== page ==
About 7.3 million people are enrolled in the TSA’s trusted traveler programs, and the agency is aiming to have 25 million passengers in PreCheck by the end of 2019.
Katko’s bill would speed up that effort by requiring TSA to develop a process for approving marketing materials and partnering with the private sector to encourage enrollment. It also would ensure that participants receive expedited screening even when the PreCheck screening lanes are not open.
The measure passed the House by voice vote last year, but Sen. Ben Sasse (R-Neb.) has placed a hold on the bill in the Senate.
“It is critical that the Senate unblock the bipartisan legislation that I’ve passed through the House so that we can make travel more efficient,” Katko said in a statement.
Sasse supports PreCheck but wants to see the fees that the TSA collects from the program come under congressional oversight through the annual appropriations process.
“Washington’s bureaucracies rarely reform themselves — pressure needs to come from public oversight and, without Congress’s power of the purse, that’s an uphill battle,” Sasse said in a statement. “I’m not interested in letting any bureaucracy circumvent Congressional oversight and make itself judge, jury, and tax collector.”
Language similar to Katko’s bill was folded into the Senate’s long-term reauthorization of the Federal Aviation Administration (FAA) along with a provision to increase the presence of bomb-sniffing dogs, which can also help expedite the screening process at airports. The House has not yet decided whether to consider the Senate legislation or move on its own FAA bill.
Airport wait times and TSA understaffing could get addressed in an upcoming appropriations bill for fiscal 2017, but a fresh injection of cash would not come until the end of September — and that’s assuming Congress doesn’t enact a clean, short-term spending bill.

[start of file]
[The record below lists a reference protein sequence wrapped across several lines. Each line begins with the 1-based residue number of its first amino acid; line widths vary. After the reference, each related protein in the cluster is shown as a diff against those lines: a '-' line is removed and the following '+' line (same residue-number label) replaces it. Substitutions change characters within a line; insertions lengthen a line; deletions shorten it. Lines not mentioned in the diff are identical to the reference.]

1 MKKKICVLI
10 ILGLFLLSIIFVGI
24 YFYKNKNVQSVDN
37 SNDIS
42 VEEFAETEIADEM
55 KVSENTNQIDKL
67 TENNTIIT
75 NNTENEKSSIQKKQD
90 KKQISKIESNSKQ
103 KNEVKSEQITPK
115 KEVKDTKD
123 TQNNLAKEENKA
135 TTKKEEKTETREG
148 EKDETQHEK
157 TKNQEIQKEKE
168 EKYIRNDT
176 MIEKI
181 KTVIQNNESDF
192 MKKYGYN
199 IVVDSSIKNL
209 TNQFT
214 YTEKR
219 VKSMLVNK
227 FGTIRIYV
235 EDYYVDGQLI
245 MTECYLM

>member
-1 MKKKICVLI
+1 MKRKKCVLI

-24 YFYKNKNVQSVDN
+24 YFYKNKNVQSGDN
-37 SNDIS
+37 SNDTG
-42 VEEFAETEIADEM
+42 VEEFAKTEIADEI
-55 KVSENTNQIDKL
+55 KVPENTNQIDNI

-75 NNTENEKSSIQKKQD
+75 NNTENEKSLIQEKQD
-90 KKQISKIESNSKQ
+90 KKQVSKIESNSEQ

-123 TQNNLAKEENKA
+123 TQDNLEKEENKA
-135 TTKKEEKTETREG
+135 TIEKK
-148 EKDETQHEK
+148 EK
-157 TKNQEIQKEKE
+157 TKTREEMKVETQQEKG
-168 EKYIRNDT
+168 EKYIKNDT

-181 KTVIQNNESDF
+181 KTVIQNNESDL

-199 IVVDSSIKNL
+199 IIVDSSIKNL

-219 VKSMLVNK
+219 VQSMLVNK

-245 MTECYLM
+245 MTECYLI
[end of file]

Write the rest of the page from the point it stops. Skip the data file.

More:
The TSA might call on Congress to repurpose additional funding in the meantime. Some lawmakers, like House Oversight and Government Reform Committee Chairman Jason ChaffetzJason ChaffetzCongress's latest hacking investigation should model its most recent Fox News Audio expands stable of podcasts by adding five new shows The myth of the conservative bestseller MORE (R-Utah), worry that throwing extra money at the problem won’t address the underlying issue, which is that the TSA is struggling to retain its screening staff.
“You don’t just flip on the light switch and suddenly hire 500 more agents,” Chaffetz said. “Think of it like a bathtub: They’ve been draining out the bottom faster than they’ve been pouring it in the top.”
Some lawmakers have called on the airline industry to help solve the problem, arguing that baggage fees have caused more flyers not to check luggage and thus clog security lines.
Sens. Richard Blumenthal (D-Conn.) and Edward MarkeyEd MarkeyOvernight Energy & Environment — Presented by Climate Power — Senate Democrats ding Biden energy proposal Six Democrats blast Energy Department's uranium reserve pitch Facebook draws lawmaker scrutiny over Instagram's impact on teens MORE (D-Mass.) wrote a letter to a dozen airline companies urging them to let passengers travel with their bags for free this summer.
Sen. Bill NelsonClarence (Bill) William NelsonHow will Biden's Afghanistan debacle impact NASA's Artemis return to the moon? Biden to talk Russia, anti-corruption with Ukraine's president Blue Origin's Jeff Bezos wages lawfare on NASA and SpaceX MORE (D-Fla.), ranking member of the Commerce, Science and Transportation Committee, said if he were chairman, he would haul in the airline executives to grill them about mounting airport wait times and baggage fees.
“I’m sure they’ll resist it with everything, but what’s in the interest of the traveling public?” Nelson said.